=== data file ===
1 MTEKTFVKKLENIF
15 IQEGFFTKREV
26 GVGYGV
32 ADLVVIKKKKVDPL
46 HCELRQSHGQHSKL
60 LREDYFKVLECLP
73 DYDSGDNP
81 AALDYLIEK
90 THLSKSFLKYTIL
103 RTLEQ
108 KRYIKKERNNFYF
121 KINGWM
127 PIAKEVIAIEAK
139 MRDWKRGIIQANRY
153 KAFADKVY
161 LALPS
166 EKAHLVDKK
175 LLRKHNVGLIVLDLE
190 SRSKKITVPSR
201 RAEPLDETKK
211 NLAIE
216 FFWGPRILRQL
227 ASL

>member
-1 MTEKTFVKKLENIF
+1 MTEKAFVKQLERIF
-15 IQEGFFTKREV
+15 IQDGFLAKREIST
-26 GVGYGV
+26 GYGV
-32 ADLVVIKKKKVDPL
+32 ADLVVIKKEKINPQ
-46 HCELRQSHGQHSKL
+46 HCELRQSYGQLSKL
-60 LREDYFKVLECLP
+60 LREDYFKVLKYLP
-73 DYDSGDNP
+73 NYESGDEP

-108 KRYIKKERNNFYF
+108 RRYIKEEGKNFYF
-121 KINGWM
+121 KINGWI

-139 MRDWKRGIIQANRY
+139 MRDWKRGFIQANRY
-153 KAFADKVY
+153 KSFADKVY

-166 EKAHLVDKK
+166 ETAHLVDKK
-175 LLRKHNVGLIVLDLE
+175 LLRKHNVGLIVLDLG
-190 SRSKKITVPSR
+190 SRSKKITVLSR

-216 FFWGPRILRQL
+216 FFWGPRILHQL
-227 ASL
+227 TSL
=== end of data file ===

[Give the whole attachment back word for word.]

1 MTEKTFVKKLENIF
15 IQEGFFTKREV
26 GVGYGV
32 ADLVVIKKKKVDPL
46 HCELRQSHGQHSKL
60 LREDYFKVLECLP
73 DYDSGDNP
81 AALDYLIEK
90 THLSKSFLKYTIL
103 RTLEQ
108 KRYIKKERNNFYF
121 KINGWM
127 PIAKEVIAIEAK
139 MRDWKRGIIQANRY
153 KAFADKVY
161 LALPS
166 EKAHLVDKK
175 LLRKHNVGLIVLDLE
190 SRSKKITVPSR
201 RAEPLDETKK
211 NLAIE
216 FFWGPRILRQL
227 ASL

>member
-1 MTEKTFVKKLENIF
+1 MTEKAFVKQLERIF
-15 IQEGFFTKREV
+15 IQDGFLAKREIST
-26 GVGYGV
+26 GYGV
-32 ADLVVIKKKKVDPL
+32 ADLVVIKKEKINPQ
-46 HCELRQSHGQHSKL
+46 HCELRQSYGQLSKL
-60 LREDYFKVLECLP
+60 LREDYFKVLKYLP
-73 DYDSGDNP
+73 NYESGDEP

-108 KRYIKKERNNFYF
+108 RRYIKEEGKNFYF
-121 KINGWM
+121 KINGWI

-139 MRDWKRGIIQANRY
+139 MRDWKRGFIQANRY
-153 KAFADKVY
+153 KSFADKVY

-166 EKAHLVDKK
+166 ETAHLVDKK
-175 LLRKHNVGLIVLDLE
+175 LLRKHNVGLIVLDLG
-190 SRSKKITVPSR
+190 SRSKKITVLSR

-216 FFWGPRILRQL
+216 FFWGPRILHQL
-227 ASL
+227 TSL